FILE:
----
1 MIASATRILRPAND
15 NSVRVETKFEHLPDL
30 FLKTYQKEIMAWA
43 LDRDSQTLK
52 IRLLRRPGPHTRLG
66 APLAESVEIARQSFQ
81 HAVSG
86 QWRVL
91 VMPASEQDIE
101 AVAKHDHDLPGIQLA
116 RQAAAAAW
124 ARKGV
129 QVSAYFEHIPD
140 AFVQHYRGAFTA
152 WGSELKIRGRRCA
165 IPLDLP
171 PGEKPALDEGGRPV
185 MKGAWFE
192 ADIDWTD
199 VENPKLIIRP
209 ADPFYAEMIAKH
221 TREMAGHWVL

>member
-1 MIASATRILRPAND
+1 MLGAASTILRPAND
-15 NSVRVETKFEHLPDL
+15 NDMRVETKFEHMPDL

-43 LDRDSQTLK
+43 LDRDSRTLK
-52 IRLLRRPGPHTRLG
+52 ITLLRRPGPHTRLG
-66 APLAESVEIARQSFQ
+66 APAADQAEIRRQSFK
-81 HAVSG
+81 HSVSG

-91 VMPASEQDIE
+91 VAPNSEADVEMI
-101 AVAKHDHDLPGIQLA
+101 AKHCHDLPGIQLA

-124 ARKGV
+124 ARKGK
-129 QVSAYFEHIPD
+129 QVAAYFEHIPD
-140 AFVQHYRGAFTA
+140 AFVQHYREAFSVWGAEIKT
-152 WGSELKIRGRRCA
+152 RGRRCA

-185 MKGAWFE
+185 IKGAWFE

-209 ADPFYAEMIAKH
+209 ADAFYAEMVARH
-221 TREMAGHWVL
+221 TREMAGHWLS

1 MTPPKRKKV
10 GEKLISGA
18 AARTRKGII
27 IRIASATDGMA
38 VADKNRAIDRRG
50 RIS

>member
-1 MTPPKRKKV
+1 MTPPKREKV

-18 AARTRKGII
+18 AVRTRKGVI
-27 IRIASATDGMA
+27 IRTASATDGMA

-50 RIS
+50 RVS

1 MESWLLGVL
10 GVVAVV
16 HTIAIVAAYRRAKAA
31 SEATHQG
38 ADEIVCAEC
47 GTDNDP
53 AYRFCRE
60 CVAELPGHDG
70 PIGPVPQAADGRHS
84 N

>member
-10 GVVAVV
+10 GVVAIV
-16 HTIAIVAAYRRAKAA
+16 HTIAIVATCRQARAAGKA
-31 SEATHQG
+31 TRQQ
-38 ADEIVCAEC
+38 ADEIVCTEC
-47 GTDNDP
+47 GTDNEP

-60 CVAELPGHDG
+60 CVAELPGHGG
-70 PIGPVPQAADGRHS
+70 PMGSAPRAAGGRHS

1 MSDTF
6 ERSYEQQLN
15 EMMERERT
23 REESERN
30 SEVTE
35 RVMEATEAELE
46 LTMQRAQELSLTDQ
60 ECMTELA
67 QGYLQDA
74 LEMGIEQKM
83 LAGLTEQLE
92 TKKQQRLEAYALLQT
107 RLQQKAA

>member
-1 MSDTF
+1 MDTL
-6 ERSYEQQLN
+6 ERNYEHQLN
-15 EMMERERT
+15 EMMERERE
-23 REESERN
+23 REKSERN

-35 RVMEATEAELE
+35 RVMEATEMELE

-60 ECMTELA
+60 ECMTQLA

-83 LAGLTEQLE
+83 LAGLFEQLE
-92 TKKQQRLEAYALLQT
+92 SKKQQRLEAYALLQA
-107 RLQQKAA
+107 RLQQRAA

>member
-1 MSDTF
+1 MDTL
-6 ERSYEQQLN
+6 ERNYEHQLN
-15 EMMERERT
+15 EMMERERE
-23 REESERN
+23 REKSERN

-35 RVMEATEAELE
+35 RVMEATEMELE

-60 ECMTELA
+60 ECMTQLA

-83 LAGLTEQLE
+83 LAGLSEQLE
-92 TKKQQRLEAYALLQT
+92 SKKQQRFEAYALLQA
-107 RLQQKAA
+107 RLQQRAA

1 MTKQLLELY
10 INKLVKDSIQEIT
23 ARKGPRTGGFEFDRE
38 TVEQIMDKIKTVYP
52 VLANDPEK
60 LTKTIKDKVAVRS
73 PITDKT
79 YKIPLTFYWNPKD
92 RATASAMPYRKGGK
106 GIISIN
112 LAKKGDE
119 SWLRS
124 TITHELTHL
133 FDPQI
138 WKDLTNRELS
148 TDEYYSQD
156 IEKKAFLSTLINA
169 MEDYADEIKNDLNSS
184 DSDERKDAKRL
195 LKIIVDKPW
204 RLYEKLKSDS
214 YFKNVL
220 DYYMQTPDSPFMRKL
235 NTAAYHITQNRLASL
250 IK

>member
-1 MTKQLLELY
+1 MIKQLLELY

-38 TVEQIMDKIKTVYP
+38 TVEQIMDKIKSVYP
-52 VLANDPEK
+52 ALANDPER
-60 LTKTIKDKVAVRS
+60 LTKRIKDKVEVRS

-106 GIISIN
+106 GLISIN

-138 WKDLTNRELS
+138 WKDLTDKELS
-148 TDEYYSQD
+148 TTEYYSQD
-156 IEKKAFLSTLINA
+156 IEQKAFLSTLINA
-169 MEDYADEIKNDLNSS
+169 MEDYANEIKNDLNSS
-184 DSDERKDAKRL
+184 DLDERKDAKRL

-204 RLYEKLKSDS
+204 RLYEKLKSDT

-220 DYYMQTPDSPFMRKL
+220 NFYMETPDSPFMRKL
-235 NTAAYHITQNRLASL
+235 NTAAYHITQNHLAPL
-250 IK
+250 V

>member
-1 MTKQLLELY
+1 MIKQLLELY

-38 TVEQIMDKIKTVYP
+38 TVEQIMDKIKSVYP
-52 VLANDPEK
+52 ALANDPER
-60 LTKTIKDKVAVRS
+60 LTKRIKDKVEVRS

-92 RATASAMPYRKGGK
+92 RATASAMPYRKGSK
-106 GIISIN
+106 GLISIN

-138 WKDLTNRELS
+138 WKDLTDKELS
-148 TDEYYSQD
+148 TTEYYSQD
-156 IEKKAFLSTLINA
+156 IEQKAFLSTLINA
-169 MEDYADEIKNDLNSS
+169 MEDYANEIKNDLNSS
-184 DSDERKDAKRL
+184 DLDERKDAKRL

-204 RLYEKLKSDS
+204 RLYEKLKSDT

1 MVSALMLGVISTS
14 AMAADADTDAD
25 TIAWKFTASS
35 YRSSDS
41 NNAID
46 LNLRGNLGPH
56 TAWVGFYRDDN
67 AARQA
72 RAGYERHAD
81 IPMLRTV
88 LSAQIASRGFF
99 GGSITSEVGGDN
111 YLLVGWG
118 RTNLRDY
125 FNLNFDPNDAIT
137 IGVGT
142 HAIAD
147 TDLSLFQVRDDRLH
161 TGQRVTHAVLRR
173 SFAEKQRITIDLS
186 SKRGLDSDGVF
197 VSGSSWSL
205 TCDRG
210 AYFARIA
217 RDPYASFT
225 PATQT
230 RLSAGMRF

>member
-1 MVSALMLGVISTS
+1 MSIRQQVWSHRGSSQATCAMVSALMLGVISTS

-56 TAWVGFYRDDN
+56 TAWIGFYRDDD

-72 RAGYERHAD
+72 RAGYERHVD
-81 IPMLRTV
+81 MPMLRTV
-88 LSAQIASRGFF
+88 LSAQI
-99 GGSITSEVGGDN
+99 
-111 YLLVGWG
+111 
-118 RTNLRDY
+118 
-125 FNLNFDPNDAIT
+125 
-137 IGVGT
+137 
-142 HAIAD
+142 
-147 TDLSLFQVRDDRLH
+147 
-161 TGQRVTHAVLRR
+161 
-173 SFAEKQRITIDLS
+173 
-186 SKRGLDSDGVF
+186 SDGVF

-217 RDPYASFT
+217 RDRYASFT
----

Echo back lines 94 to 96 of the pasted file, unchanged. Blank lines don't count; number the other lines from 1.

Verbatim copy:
1 MSDTF
6 ERSYEQQLN
15 EMMERERT